The opacity property can take a value from 0.0 - 1.0. The lower value, the more transparent:
Note: IE8 and earlier use filter:alpha(opacity=x). The x can take a value from 0 - 100. A lower value makes the element more transparent.
Transparent Hover Effect
The opacity property is often used together with the :hover selector to change the opacity on mouse-over:
The first CSS block is similar to the code in Example 1. In addition, we have added what should happen when a user hovers over one of the images. In this case we want the image to NOT be transparent when the user hovers over it. The CSS for this is opacity:1;.
When the mouse pointer moves away from the image, the image will be transparent again.
An example of reversed hover effect:
When using the opacity property to add transparency to the background of an element, all of its child elements become transparent as well. This can make the text inside a fully transparent element hard to read:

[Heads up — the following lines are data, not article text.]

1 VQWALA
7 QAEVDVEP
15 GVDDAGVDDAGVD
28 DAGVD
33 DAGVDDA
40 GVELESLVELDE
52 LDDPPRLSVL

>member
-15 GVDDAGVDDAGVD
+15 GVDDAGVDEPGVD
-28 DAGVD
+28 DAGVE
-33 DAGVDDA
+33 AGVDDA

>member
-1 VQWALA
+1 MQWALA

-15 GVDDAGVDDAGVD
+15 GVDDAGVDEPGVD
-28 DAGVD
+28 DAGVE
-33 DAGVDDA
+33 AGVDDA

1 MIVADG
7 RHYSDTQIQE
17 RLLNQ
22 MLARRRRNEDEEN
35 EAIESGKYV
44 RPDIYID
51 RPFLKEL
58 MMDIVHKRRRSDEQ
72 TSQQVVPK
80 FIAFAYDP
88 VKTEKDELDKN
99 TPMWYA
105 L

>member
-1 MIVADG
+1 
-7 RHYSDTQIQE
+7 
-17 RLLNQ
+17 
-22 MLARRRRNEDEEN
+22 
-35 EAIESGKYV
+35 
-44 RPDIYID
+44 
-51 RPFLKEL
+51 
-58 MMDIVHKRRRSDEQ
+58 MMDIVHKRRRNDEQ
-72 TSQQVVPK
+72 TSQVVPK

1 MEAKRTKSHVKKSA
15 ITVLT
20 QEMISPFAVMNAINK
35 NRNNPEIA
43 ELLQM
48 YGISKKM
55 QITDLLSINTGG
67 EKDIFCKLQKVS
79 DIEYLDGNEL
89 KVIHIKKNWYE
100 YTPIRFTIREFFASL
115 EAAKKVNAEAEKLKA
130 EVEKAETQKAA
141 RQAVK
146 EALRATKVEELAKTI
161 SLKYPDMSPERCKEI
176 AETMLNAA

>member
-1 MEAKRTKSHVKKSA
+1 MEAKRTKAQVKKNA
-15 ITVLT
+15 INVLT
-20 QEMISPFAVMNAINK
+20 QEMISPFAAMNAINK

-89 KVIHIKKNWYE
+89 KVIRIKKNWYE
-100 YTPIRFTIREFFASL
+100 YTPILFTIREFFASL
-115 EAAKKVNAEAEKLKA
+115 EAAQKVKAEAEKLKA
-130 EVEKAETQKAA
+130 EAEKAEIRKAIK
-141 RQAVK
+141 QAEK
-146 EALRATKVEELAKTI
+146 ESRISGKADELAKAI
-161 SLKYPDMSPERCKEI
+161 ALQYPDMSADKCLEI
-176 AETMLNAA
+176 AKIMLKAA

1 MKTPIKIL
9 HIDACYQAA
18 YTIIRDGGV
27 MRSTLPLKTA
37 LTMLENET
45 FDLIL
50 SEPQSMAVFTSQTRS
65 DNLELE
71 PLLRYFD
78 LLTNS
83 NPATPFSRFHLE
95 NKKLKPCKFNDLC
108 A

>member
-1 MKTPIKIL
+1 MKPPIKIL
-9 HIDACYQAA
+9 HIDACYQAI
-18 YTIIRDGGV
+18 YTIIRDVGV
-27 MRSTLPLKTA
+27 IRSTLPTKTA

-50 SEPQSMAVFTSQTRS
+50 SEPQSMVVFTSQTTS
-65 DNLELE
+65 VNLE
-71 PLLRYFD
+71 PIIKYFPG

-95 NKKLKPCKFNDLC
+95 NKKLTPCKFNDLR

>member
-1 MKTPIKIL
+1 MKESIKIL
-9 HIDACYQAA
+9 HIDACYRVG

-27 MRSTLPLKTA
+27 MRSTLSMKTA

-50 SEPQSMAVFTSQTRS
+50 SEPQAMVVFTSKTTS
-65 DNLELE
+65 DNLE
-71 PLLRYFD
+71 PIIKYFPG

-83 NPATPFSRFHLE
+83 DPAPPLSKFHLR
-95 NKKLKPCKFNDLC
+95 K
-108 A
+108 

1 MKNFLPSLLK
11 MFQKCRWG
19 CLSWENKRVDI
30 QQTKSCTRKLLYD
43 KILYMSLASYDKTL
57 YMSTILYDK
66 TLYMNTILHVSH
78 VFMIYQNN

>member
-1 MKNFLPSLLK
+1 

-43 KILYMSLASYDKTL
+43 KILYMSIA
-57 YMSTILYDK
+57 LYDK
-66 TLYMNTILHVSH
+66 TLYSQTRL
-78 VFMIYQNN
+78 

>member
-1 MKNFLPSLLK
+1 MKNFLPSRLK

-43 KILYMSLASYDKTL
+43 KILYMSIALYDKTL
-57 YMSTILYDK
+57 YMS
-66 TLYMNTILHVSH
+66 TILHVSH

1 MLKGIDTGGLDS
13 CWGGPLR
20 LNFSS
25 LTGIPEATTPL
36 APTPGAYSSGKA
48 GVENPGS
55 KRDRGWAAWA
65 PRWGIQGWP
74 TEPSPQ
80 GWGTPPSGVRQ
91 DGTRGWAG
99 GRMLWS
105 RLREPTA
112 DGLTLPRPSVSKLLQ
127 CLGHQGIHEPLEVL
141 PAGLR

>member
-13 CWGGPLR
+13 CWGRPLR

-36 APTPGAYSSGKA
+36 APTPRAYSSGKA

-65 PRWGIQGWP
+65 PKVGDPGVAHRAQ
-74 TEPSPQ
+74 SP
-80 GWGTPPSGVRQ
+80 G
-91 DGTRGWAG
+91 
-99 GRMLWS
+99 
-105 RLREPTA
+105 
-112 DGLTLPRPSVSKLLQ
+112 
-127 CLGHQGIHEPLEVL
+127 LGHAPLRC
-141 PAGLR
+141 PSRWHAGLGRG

Transparency using RGBA
If you do not want to apply opacity to child elements, like in our example above, use RGBA color values. The following example sets the opacity for the background color and not the text:
You learned from our CSS Colors Chapter, that you can use RGB as a color value. In addition to RGB, CSS3 introduced an RGB color value with an alpha channel (RGBA) - which specifies the opacity for a color.
An RGBA color value is specified with: rgba(red, green, blue, alpha). The alpha parameter is a number between 0.0 (fully transparent) and 1.0 (fully opaque).
Tip: You will learn more about RGBA Colors in our CSS3 Colors Chapter.
Text in Transparent Box
This is some text that is placed in the transparent box.
First, we create a <div> element (class="background") with a background image, and a border. Then we create another <div> (class="transbox") inside the first <div>. The <div class="transbox"> have a background color, and a border - the div is transparent. Inside the transparent <div>, we add some text inside a <p> element.